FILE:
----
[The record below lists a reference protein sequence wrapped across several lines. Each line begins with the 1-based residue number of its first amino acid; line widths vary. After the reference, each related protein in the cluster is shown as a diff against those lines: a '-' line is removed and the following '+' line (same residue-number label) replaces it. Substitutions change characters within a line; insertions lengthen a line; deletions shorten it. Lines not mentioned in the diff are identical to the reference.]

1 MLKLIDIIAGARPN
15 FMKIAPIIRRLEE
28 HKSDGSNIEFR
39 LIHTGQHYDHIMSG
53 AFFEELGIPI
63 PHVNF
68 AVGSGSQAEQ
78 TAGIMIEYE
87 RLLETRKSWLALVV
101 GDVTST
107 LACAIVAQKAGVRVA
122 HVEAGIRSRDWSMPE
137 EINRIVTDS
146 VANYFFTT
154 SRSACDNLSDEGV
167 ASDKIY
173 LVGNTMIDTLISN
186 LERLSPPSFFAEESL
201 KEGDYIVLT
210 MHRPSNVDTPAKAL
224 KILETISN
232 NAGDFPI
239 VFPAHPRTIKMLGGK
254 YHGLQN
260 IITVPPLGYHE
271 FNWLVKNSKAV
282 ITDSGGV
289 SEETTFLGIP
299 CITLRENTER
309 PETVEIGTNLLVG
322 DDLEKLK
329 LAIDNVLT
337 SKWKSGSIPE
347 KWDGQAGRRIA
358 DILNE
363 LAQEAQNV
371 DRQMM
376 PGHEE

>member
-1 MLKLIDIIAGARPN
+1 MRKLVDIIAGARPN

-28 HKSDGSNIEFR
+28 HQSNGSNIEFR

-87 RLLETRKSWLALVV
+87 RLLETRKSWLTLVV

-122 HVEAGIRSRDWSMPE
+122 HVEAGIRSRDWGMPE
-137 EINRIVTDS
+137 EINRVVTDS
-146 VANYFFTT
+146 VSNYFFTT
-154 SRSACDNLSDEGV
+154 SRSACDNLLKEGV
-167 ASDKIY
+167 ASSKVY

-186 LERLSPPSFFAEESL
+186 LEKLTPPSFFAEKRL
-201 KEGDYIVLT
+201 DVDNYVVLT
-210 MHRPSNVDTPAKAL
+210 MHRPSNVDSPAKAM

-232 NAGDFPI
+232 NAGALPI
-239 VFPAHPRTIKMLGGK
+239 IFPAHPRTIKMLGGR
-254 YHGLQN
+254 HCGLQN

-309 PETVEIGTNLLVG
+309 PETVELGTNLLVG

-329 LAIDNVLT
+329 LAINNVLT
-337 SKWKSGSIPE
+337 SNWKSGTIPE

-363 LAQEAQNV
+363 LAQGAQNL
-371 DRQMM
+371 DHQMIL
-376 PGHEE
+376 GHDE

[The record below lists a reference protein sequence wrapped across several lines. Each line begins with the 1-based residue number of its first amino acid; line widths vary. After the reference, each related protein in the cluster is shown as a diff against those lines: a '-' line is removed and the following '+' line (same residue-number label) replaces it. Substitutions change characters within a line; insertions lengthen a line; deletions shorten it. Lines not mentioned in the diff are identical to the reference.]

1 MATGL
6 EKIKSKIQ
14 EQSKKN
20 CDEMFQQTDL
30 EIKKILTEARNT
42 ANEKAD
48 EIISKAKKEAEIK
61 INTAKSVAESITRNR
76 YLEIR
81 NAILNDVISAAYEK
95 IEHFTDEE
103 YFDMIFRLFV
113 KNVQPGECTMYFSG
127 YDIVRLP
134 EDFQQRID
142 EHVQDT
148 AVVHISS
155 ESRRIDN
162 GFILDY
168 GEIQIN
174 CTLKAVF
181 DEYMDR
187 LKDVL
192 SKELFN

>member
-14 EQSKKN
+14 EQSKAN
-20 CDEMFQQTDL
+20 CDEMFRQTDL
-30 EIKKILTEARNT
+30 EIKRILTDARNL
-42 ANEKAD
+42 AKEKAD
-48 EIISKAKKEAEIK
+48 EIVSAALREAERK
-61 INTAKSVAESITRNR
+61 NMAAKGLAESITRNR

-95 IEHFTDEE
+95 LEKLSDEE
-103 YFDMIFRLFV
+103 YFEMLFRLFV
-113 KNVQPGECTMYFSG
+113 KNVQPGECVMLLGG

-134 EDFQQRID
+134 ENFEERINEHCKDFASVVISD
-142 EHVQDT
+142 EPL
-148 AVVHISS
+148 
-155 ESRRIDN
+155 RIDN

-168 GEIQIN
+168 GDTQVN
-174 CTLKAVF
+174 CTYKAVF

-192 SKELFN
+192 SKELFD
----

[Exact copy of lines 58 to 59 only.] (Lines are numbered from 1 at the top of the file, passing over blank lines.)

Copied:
+186 LEKLTPPSFFAEKRL
-201 KEGDYIVLT